“A little thought and a little kindness are often worth more than a great deal of money.” The words of John Ruskin which spring to mind when one contemplates the plight of Poland’s doctors. Doctors generally show thought and kindness – otherwise why join a profession dedicated to helping others – but even they cannot live on kindness alone. And thus the demonstrations held in several large cities in Poland on Saturday in support of resident doctors on hunger strike.
The dispute with the government is about pay, working conditions and healthcare funding. Doctors complain that newly qualified residents earn as little as 2,275 zloty a month after tax and have to work an average of 65 hours a week. Negotiations with the government took place last week, but the meetings with Prime Minister Beata Szydło, Health Minister Konstanty Radziwiłł and Beata Kempa, head of the Prime Minister’s Office, have brought no breakthrough. Those protesting in Warsaw outside the prime minister’s office at the weekend submitted a list of demands.
Despite Poland’s continuing economic progress, the public healthcare sector is in need of improvement. Łukasz Jankowski from the OZZL medical practitioners’ union said: “This is a historic moment for us as Poland is enjoying economic prosperity, good macroeconomic conditions and, most of all, we see a declared will to come to an agreement on the authorities’ part, as well as determination to improve the situation in the country’s healthcare system.”
Of course, everybody would like to see more spent on healthcare and, as the NHS in the UK demonstrates, it is difficult to make finite resources met ever increasing demand. However, the position in Poland is particularly serious. Doctors are expensive to train and are eminently employable anywhere, which given the low salaries of doctors here, means there is a danger of large numbers simply leaving Poland, or leaving the profession. Good news, for example, for the NHS which seems to have an insatiable demand for doctors from abroad, Brexit or no Brexit, driven in part by successive UK governments’ limiting the number of places at UK medical schools irrespective of NHS needs.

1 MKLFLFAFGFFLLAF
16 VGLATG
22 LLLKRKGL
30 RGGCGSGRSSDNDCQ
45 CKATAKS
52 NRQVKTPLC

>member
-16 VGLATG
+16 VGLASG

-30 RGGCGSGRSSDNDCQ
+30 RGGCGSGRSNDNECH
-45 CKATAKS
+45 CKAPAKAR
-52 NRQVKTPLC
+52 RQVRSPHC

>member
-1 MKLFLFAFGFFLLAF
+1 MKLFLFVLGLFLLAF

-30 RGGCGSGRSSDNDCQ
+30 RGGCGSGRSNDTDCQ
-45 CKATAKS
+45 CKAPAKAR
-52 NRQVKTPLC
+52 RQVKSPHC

Indeed, anecdotally, one of my friends who is a doctor, is in exactly this position. Talented and dedicated she works long shifts at more than one hospital – often for 24 hours at a time – and finds the current system frustrating. Exactly the sort of doctor one needs and, given her qualifications and experience, exactly the sort of doctor who would be welcomed with open arms elsewhere.
Be that as it may, whatever the official government response, state broadcaster TVP has decided that sharing information from some of the protestors’ Facebook profiles under an article entitled: They complain about earnings but they eat caviar canapés. As with all hatchet jobs, this relies on taking information out of context. So, for example, photographs are shown of one of the protest leaders in exotic locations such as Tanzania and Kurdistan without mentioning that she was there as volunteer with a medical charity to help in a local hospital, as was actually reported on state radio at the time.
It would be wrong to blame the present government for the state of Poland’s health service, which is the result of many years of relative neglect, but since this government is presiding over a strong economy, one ,might have thought something could be done or, if not done at least started. Instead, one is left with the, no doubt mistaken, impression that doctors, as highly educated and intelligent folk, are somehow not seen as PiS’s core supporters and therefore may be denigrated.
This comes at the same times as Polish Higher Education and Science Minister Jarosław Gowin has appealed for tertiary education spending to be raised to from 0.44 to one per cent of GDP. Speaking at an event to inaugurate the new academic year at the catholic University of Lublin, Gowin said that Poland was trailing at the tail end of the European Union in terms of higher education and science spending, and that raising spending would improve the quality of education and research. He also pointed out that, since Poland joined the European Union in 2004, paving the way for free movement, one in four of roughly 120,000 Polish scientists had decided to go abroad. “This cannot go on, we need change,” Gowin said.
Quite. Of course, doctors are scientists too, and since a well-educated, healthy population is essential if a country is to achieve its potential, perhaps the government might start to see how it might retain the scientists and doctors that it has.